I'm not sure that was the best example. Another example is the EVE player I mentioned above. He does bad things (destroy other players' ships), but he does so because his ethics obligate him to. A careful player who understands the dangers of New Eden might not even get so much as a passing glance from him.

Other lawful evil characters include generally good people who are loyal to bad guys. An imperialist nation that invades other countries for their resources is generally evil, but the nation's officers might not be quite so bad. They may be loyal to their country, but they treat prisoners fairly and behave respectfully to their opponents.

A lot of the most interesting villains are lawful evil, simply because their ethics make them more complex than a villain who simply does bad things at random. A lawful evil villain follows a set of rules, and these rules usually end up endearing her to us. We may not agree with her, but we can respect her.

Two rights can make a wrong, but you'll never know

There is no question about the most fearsome type of villain. Chaotic villains are uncontrollable, but they can be depended on to do bad things and expose themselves. Lawful villains are predictable about their agendas. Neutral evil characters are none of these things.

In order to describe how scary neutral evil really is, we should take a look at exactly what evil is: an absence of morals. Morals are twofold; they're the standards by which we live and the internal feelings we get when we do something bad. Good guys are good because their moral fiber is strong. They won't betray people. If someone is in need, our hero has the conviction to go and save the day. In everyday life, most people help each other out because it's the right thing to do, even if there's no real reward.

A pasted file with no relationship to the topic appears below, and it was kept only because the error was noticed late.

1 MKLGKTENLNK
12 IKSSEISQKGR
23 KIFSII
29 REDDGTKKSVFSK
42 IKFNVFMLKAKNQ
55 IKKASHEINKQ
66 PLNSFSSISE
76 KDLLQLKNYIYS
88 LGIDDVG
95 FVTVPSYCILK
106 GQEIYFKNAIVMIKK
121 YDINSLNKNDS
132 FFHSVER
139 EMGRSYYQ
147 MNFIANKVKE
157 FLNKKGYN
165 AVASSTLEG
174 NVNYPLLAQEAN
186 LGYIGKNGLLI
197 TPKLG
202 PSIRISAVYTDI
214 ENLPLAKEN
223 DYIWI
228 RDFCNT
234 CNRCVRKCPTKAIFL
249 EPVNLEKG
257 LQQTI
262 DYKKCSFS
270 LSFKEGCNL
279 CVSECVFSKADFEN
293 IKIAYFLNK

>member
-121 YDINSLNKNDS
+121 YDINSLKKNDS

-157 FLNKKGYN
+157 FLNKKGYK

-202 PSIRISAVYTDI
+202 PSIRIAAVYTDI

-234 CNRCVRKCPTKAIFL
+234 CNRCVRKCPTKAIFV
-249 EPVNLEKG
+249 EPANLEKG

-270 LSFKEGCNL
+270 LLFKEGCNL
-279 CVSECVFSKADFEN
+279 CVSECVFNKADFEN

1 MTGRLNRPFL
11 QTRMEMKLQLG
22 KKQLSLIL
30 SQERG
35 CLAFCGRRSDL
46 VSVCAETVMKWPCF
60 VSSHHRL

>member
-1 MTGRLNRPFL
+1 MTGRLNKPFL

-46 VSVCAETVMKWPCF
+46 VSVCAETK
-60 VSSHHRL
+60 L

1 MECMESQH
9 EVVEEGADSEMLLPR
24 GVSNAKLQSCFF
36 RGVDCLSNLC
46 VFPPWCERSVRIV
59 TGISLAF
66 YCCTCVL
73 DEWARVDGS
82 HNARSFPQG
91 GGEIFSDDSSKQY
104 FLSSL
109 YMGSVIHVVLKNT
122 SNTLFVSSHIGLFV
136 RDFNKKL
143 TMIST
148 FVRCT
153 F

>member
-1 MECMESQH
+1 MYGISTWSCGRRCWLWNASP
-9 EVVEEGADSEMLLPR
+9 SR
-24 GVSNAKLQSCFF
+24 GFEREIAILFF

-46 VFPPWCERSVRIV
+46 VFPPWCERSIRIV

A neutral evil person understands these things. Her motivations may be selfish, vengeful, or awful. However, what separates the neutral evil villain from the other villains is her willingness to do whatever it takes to further her agenda. "Whatever it takes" may be normally altruistic acts; my neutral evil villains regularly do good things without asking for any sort of reward. The reasoning is not so obvious: having you owe me a favor is the reward.

Down the line my character may use the "friendship" that he so carefully built with you to exact a few choice favors; these things are often not a big deal to your character, but he wouldn't do them for just anyone. Because I'm your close friend, it's a no-brainer for you. Of course you'll help me out. It's the right thing to do. Unfortunately, letting me check out your science lab also lets me steal any number of designs, which I can then use for my own nefarious schemes.

Neutral evil characters are not bound by any rules or ethics, and this makes them frightening. When a neutral evil villain is presented with the option to do good, it is usually the best choice of action. If a character can be perceived as a good person, that can be an incredibly valuable tool in the future.

I have to confess that part of the reason I wrote this article was in response to last week's Storyboard, which claimed that playing a sociopath is a bad idea. Sociopaths are terrible people, but they make for incredibly devious villains.

If you choose to play a neutral evil villain, be careful whom you roleplay with. Many people will be offended that your character was so two-faced and will start OOC drama. Others will metagame and act like they know you're a bad guy. It's hard to find people who will accept the fact that you're playing a villain and also roleplay their characters responsibly. You may have to make your plots slightly more low-key just so people don't hate you. A villain will always betray people eventually, and a lot of people can't draw the line between IC and OOC very well. Keep that in mind.

In closing, neutral and lawful evil villains are some of the most interesting and memorable characters in roleplaying. It's not hard to create an interesting, respectful, and dangerous bad guy. Most people aren't well-suited to playing bad guys, even if they identify with "darker" characters.

The only advice I'll give for those of you walking the path of the bad guy: tone it down. Bad guys don't have morals, but that doesn't mean they can't fake that they do.

When he's not touring the streets of Millennium City or rolling mooks in Vibora Bay, Patrick Mackey goes Behind the Mask to bring you the nitty-gritty of the superhero world every Thursday. Whether it's expert analysis of Champions Online's game mechanics or his chronicled hatred of roleplaying vampires, Patrick holds nothing back.